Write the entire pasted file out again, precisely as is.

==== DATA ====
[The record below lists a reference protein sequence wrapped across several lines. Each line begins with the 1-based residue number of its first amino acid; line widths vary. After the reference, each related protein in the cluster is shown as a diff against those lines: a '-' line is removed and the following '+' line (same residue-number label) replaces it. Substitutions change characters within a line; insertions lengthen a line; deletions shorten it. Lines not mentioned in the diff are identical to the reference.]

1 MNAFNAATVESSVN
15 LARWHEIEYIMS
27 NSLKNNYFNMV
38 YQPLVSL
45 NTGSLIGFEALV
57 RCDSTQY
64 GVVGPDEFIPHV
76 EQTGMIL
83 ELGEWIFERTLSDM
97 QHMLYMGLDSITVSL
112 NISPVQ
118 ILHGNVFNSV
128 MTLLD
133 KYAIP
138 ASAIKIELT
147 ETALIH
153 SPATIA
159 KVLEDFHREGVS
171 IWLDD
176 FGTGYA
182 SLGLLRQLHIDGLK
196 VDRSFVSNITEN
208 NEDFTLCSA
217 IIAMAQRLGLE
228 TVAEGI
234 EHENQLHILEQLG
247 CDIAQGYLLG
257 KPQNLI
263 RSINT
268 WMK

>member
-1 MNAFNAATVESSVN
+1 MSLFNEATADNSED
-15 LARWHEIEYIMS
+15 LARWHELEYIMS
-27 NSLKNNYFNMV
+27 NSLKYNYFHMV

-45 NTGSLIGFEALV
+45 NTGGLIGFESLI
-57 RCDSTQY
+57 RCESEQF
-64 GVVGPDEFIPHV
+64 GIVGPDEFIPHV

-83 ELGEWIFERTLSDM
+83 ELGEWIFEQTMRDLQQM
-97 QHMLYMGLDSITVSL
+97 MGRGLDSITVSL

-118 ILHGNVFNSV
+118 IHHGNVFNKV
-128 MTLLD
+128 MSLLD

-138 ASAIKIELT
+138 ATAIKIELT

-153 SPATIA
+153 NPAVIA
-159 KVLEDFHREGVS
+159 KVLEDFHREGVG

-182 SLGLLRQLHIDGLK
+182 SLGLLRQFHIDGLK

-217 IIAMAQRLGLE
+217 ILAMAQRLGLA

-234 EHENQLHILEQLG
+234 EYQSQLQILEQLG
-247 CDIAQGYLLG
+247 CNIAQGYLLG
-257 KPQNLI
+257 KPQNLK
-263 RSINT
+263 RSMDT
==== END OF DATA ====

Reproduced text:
[The record below lists a reference protein sequence wrapped across several lines. Each line begins with the 1-based residue number of its first amino acid; line widths vary. After the reference, each related protein in the cluster is shown as a diff against those lines: a '-' line is removed and the following '+' line (same residue-number label) replaces it. Substitutions change characters within a line; insertions lengthen a line; deletions shorten it. Lines not mentioned in the diff are identical to the reference.]

1 MNAFNAATVESSVN
15 LARWHEIEYIMS
27 NSLKNNYFNMV
38 YQPLVSL
45 NTGSLIGFEALV
57 RCDSTQY
64 GVVGPDEFIPHV
76 EQTGMIL
83 ELGEWIFERTLSDM
97 QHMLYMGLDSITVSL
112 NISPVQ
118 ILHGNVFNSV
128 MTLLD
133 KYAIP
138 ASAIKIELT
147 ETALIH
153 SPATIA
159 KVLEDFHREGVS
171 IWLDD
176 FGTGYA
182 SLGLLRQLHIDGLK
196 VDRSFVSNITEN
208 NEDFTLCSA
217 IIAMAQRLGLE
228 TVAEGI
234 EHENQLHILEQLG
247 CDIAQGYLLG
257 KPQNLI
263 RSINT
268 WMK

>member
-1 MNAFNAATVESSVN
+1 MSLFNEATADNSED
-15 LARWHEIEYIMS
+15 LARWHELEYIMS
-27 NSLKNNYFNMV
+27 NSLKYNYFHMV

-45 NTGSLIGFEALV
+45 NTGGLIGFESLI
-57 RCDSTQY
+57 RCESEQF
-64 GVVGPDEFIPHV
+64 GIVGPDEFIPHV

-83 ELGEWIFERTLSDM
+83 ELGEWIFEQTMRDLQQM
-97 QHMLYMGLDSITVSL
+97 MGRGLDSITVSL

-118 ILHGNVFNSV
+118 IHHGNVFNKV
-128 MTLLD
+128 MSLLD

-138 ASAIKIELT
+138 ATAIKIELT

-153 SPATIA
+153 NPAVIA
-159 KVLEDFHREGVS
+159 KVLEDFHREGVG

-182 SLGLLRQLHIDGLK
+182 SLGLLRQFHIDGLK

-217 IIAMAQRLGLE
+217 ILAMAQRLGLA

-234 EHENQLHILEQLG
+234 EYQSQLQILEQLG
-247 CDIAQGYLLG
+247 CNIAQGYLLG
-257 KPQNLI
+257 KPQNLK
-263 RSINT
+263 RSMDT